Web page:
This vote was on an amendment by Tom Coburn, R-Okla., that would require the government of Washington, D.C. to offer the same tuition assistance for those who attend a private university as for those who attend a public university. The amendment was offered to a bill that would extend the tuition assistance program for five years.
Currently the federal government funds a program that allows the Washington, D.C. government to offer an up to $10,000 annual tuition subsidy over five years to certain residents of the city, if they attend a public university in the area. If they attend a public university outside of the area, the D.C. government will pay the difference between in-state and out-of-state tuition. If they choose to attend a private university in the area, the city will provide up to a $2,500 annual tuition subsidy over five years.
Coburn said his amendment would require the D.C. government to equalize its tuition assistance, which he implies is discriminatory against private colleges.
“We don’t discriminate between private and public. It doesn’t change where the restrictions are already. It doesn’t say every private university in America can have it. What it says is, if we are going to hold this apple out in front of you and say here is your education, we are going to give you a fair shot whether you want to go to a private school or a public school that is on the list. We are going to treat you the same, and we are going to hope that no matter which one you attend that you finish that education and come back and become a productive citizen contributing to DC,” Coburn said.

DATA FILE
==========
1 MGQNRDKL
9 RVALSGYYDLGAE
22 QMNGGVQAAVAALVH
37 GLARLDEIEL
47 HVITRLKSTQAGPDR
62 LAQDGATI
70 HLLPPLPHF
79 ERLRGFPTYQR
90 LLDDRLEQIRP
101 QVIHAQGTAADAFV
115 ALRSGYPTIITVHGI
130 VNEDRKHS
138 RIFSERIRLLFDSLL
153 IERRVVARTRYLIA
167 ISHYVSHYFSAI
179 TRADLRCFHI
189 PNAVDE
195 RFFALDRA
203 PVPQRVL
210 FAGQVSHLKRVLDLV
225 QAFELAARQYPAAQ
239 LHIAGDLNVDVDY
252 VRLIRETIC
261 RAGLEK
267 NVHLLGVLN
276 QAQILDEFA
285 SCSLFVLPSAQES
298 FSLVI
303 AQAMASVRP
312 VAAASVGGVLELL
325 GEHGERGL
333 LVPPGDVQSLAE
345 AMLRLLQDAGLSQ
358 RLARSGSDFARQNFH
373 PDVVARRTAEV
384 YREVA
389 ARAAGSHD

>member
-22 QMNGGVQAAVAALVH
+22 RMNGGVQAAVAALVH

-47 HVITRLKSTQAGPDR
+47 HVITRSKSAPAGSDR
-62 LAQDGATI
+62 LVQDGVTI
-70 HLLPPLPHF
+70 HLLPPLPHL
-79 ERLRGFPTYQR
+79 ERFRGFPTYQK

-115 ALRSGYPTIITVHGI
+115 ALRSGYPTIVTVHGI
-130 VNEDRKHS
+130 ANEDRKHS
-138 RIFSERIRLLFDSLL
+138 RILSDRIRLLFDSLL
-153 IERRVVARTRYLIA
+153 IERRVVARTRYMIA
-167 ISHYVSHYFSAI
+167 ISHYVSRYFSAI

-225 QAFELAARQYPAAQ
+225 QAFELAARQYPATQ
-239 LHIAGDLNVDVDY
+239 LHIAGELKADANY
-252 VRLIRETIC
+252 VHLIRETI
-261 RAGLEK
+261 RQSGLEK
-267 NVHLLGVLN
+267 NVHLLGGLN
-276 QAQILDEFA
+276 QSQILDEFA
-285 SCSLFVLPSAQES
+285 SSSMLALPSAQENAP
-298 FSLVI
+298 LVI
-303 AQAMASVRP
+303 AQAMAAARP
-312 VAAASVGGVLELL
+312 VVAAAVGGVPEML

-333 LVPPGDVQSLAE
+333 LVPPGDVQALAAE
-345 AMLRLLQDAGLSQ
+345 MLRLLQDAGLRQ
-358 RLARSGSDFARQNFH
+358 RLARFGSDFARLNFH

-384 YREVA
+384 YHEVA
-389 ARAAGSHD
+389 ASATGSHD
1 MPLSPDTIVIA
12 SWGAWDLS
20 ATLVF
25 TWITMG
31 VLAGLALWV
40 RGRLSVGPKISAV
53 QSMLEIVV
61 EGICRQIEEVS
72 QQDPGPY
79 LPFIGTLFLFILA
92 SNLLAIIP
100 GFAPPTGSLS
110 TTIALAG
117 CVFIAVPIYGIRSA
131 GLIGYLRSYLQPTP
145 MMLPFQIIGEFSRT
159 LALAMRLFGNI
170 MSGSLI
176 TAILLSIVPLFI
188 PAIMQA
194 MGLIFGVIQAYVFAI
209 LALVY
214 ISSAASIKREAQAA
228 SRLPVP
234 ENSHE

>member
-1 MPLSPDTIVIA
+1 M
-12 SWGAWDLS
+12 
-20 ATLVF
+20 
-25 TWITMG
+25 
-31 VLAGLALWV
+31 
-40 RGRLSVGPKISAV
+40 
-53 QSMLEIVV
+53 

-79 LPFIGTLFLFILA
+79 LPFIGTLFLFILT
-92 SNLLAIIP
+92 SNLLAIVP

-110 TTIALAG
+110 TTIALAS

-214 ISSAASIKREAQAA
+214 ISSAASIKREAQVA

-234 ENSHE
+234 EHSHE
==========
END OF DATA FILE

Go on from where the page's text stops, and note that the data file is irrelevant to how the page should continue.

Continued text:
The tuition assistance law was designed to level the playing field between those who graduate from high schools inside Washington, which has just one public university, and those from states with multiple public universities that offer lower tuition for their residents. It is also intended to discourage families who live in the District from moving to surrounding states to quality for their in-state tuition rates. According to 2005 data provided by the Census Bureau, Washington, D.C., where residents are overwhelmingly black, has the third highest poverty rate in the country with more than 19 percent of its residents living below the federal poverty line.
George Voinovich, R-Ohio, said Coburn’s amendment would cause the cost of the program to skyrocket and as a result the government would have to reduce the number of students it can help through this program.
“So it is a matter of money and dividing it. My guess is that would result in fewer students attending college because the pool of available money would shrink,” Voinovich said. “This program is one of the most successful programs in the United States of America to reduce dropout rates and increase the attendance of youngsters to get a college education.” Voinovich added that since the program was created in 2000, college attendance has doubled for students who graduate from high schools inside Washington.
By a vote of 38-59, the Senate rejected Coburn’s amendment. Every Democrat present voted against the amendment. Of Republicans present, 38 voted for the amendment, and 10 voted against it. The end result is, the measure went forward without language that would have required the D.C. government to offer the same tuition subsidy for qualified residents who wish to attend a public university as those who wish to attend a private university.